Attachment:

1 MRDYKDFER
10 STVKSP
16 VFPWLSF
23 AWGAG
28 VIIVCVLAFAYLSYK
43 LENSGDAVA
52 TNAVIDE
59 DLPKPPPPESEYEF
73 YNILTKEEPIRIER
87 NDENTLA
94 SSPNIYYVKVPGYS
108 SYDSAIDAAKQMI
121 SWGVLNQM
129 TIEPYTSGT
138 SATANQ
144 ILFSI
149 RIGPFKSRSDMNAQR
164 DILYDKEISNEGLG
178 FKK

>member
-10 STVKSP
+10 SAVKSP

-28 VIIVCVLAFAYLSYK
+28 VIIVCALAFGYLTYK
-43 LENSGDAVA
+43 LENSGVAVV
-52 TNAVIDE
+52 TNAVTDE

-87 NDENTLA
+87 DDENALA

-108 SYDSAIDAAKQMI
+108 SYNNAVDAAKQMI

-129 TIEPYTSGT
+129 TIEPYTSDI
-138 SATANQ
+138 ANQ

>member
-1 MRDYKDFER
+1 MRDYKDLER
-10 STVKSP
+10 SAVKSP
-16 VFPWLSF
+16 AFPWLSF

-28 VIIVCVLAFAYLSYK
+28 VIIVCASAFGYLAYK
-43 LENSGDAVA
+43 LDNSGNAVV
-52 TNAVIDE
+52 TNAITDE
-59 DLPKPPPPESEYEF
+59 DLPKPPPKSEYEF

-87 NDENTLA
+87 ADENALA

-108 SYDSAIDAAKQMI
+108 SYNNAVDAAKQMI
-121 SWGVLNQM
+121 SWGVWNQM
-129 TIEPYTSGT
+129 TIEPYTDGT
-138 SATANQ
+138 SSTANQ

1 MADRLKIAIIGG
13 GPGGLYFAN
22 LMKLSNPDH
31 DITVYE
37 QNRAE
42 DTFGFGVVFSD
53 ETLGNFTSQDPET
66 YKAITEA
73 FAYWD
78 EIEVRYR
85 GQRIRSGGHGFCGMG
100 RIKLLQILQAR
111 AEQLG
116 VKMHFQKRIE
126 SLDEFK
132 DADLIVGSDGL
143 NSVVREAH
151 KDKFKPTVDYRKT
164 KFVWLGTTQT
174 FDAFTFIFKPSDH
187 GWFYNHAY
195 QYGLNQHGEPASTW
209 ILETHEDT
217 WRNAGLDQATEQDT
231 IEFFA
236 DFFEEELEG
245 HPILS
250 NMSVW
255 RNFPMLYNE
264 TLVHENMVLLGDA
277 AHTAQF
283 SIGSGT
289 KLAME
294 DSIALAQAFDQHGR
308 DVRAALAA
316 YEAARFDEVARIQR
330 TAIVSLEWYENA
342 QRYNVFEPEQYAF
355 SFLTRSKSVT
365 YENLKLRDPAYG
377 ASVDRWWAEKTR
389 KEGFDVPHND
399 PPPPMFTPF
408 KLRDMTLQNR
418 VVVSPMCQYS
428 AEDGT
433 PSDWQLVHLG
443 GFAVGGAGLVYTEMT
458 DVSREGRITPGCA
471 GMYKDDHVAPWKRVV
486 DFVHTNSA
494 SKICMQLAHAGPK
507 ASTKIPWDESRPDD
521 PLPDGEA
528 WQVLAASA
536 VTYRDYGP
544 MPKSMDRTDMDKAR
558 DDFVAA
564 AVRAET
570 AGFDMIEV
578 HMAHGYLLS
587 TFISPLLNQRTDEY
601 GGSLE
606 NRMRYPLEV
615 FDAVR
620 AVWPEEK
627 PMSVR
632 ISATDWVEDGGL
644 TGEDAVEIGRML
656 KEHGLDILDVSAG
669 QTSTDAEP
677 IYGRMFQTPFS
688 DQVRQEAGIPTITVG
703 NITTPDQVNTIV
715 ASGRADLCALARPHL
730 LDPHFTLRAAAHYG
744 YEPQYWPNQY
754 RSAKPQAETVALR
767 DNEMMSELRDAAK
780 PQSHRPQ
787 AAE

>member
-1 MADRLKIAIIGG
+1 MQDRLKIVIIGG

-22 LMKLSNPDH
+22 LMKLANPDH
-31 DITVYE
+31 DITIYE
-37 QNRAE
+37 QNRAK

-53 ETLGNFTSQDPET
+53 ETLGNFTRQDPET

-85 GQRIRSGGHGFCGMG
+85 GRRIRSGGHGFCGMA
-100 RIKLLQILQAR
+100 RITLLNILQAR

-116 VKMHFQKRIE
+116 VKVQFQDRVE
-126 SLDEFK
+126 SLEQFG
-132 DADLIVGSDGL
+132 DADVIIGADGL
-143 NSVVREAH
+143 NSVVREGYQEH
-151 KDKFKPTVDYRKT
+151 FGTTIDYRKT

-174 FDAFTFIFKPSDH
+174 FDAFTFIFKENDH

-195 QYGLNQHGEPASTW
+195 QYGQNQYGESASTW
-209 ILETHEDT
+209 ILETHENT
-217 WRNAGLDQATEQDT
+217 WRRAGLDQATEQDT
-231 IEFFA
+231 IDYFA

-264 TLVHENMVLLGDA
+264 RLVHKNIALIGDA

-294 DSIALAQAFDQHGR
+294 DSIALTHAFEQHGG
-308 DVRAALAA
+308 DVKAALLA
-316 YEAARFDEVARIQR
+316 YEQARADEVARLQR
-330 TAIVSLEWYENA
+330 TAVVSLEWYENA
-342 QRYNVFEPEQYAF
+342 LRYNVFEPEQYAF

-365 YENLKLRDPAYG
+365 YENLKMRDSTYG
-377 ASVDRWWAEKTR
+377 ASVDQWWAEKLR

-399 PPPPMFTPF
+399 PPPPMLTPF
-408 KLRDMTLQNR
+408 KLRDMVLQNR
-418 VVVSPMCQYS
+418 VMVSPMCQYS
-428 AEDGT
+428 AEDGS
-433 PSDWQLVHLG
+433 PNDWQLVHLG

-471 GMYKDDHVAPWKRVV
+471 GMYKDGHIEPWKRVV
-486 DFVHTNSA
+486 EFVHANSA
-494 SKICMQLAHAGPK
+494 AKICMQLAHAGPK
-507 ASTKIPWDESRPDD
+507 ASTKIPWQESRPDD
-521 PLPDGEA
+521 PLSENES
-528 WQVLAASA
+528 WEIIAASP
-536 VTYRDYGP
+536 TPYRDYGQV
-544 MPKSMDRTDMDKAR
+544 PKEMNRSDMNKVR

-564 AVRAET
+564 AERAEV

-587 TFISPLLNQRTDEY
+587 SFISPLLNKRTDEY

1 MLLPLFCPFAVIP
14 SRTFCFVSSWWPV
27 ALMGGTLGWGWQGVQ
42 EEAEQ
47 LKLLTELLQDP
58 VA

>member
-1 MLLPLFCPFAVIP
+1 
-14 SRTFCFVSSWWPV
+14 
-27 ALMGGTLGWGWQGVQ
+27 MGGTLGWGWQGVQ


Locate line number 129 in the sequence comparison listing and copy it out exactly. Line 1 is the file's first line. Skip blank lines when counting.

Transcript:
632 ISATDWVEDGGL